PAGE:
As soon as she arrives, Brianna Mitchell's Elsa appears on edge as heard in her voice and seen in her exasperated fling of arms and plop of body onto whatever couch or bed is nearby. At times like a bull in a china shop as she is determined to take control of Helen's future, at other times her Elsa retreats to a corner like a pouting child, supposedly resolved to let Helen do whatever she, and Marius, want to do. While she cries out to Helen, "Sometimes the contradictions in you make me want to scream," the contradictions in her own life are puzzles whose pictures slowly become clearer as she inserts the pieces she has kept hidden away from Helen. Ms. Mitchell excels in slowly, ever-so-cautiously revealing the truths about a young, zealous woman tortured in worry for her elderly friend but also plagued by her own sufferings that get compounded by the apartheid conditions of South Africa.

Much of her current sense of annoyance comes to a head when Marius appears at the door. At first glance, Marius is a soft-spoken, genuinely kind widower who ministers to Helen as a devoted friend even though she has rejected his church and its teachings these past fifteen years. But Marius also has mysteries of motivation hidden away somewhere underneath the gentle demeanor and voice that John Baldwin so wonderfully uses in his portrayal of the minister. And when Marius's own vexation and impatience comes to a head with Helen's sudden reluctance to leave her home, Mr. Baldwin shocks her and us as he blurts, "Your life has becomes as grotesque as those statues of yours out there." Mr. Baldwin's performance becomes the third part of an ensemble whose combined force in telling Helen's, Elsa's and Marius's stories is formidable.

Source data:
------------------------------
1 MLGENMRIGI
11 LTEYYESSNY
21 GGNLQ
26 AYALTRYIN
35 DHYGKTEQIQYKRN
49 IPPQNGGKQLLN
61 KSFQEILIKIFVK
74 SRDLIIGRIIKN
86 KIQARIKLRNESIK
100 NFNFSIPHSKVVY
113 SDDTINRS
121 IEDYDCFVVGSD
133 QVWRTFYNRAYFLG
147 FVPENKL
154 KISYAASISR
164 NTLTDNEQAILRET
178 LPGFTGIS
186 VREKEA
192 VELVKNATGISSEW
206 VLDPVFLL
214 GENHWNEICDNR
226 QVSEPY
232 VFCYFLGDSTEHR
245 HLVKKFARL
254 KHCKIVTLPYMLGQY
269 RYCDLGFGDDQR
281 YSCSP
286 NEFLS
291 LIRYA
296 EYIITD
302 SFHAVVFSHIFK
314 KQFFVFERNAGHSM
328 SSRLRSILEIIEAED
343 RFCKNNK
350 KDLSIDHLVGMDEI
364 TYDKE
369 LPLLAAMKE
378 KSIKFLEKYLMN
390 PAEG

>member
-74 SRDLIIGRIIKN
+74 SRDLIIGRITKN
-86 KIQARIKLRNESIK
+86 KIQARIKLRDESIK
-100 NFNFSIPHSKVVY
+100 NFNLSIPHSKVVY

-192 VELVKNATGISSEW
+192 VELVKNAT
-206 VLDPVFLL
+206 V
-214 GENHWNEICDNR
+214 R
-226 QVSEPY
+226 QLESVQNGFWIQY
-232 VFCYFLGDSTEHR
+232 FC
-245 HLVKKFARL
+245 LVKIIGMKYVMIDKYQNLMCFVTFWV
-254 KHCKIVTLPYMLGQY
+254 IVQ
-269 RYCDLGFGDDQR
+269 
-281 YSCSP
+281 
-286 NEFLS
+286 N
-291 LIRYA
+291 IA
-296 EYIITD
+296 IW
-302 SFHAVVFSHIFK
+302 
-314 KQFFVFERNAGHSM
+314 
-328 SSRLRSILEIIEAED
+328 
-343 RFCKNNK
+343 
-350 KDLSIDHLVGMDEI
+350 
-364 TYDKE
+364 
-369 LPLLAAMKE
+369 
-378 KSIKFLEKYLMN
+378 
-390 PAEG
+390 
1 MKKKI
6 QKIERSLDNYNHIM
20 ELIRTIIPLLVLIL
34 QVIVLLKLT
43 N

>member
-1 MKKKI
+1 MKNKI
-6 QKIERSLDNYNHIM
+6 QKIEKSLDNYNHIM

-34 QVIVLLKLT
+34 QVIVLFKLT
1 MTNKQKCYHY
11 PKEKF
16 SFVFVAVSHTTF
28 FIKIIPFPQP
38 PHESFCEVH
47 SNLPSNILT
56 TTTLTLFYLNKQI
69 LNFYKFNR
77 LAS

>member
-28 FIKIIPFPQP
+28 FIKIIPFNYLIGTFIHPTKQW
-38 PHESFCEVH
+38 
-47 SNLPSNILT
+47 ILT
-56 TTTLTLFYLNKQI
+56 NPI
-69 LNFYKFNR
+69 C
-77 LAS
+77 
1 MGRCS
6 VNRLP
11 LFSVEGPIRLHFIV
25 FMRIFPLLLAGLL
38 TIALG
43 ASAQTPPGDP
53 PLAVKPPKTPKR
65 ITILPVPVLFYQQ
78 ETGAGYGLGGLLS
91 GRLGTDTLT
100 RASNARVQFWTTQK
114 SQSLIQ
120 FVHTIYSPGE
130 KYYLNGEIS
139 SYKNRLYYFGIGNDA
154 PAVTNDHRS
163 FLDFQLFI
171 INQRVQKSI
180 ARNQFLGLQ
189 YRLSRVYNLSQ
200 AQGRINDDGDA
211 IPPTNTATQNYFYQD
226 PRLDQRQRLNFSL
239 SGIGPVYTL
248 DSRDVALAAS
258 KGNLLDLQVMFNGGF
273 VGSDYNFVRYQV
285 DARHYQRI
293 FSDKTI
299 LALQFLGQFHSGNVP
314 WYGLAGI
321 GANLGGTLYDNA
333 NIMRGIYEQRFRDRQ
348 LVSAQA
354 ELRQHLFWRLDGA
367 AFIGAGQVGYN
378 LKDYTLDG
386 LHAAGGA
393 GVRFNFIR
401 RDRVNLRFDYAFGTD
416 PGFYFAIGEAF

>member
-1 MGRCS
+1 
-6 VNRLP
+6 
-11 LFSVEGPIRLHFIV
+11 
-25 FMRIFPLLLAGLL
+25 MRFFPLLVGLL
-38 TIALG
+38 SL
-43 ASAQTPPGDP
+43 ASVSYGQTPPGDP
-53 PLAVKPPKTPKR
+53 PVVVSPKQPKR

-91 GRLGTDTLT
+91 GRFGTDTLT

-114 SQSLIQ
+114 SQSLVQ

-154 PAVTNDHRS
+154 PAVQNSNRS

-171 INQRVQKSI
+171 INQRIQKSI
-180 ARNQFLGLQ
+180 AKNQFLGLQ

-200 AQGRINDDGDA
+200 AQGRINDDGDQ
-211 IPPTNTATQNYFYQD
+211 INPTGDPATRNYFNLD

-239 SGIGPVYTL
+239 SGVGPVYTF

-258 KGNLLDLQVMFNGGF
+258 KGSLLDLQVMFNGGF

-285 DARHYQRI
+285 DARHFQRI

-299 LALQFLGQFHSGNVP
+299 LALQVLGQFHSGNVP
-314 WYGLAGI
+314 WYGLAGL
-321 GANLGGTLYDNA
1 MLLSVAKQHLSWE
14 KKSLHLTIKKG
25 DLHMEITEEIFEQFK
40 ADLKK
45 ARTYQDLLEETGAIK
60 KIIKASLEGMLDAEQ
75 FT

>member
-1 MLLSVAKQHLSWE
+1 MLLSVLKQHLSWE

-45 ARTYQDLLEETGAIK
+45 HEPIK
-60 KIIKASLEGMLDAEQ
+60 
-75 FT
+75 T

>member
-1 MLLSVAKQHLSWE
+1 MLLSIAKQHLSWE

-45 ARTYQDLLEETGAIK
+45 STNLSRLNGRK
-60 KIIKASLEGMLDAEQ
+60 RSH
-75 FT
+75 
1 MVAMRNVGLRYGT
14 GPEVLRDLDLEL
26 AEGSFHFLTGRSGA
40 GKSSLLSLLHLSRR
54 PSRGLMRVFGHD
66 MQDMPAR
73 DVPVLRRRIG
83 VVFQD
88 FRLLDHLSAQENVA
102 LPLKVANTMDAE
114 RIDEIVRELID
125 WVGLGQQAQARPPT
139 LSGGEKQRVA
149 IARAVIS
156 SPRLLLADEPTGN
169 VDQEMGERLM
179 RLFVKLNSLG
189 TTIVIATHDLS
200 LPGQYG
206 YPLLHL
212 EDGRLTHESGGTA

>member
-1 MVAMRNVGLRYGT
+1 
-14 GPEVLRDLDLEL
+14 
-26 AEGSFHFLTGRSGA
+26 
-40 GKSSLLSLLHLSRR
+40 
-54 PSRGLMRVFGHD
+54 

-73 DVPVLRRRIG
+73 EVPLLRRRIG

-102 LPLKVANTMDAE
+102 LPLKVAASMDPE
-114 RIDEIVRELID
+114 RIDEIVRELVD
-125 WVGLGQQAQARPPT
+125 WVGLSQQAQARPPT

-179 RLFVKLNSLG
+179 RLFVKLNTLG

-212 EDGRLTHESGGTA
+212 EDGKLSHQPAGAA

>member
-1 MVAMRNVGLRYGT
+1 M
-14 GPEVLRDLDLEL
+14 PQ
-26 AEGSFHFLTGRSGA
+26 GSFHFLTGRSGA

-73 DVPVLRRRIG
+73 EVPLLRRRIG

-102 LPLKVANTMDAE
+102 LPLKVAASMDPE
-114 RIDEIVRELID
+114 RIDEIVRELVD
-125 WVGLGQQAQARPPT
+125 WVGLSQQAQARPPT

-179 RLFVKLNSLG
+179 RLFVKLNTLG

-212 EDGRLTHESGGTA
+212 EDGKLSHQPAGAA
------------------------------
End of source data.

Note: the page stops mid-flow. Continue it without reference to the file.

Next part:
The aforementioned enchanting and delighting set of Ting Na Wang comes to marvelous light through her combined efforts with lighting designer Ben Hemmen, both guided by the insights of director Craig. A room full of lit candles reflected in mirrors helps us see who Helen really is at her core while eight "chandeliers" of milk bottles, suddenly coming to light, help us finally to visualize the Mecca she already sees. Rachel Bratt chimes in with background sounds of Middle East music that further create Helen's Mecca in the heart of a small town in South Africa.

Together, the Pear's director, cast, and creative team for The Road to Mecca combine their genius, skill, and sensitivity for a story whose complexity is simply told in a manner compelling, memorable, and heartwarming.

The Road to Mecca, through February 11, 2018, at 1110 La Avenida, Mountain View CA. Tickets are available at www.thepear.org or by calling 650-254-1148.


Privacy Policy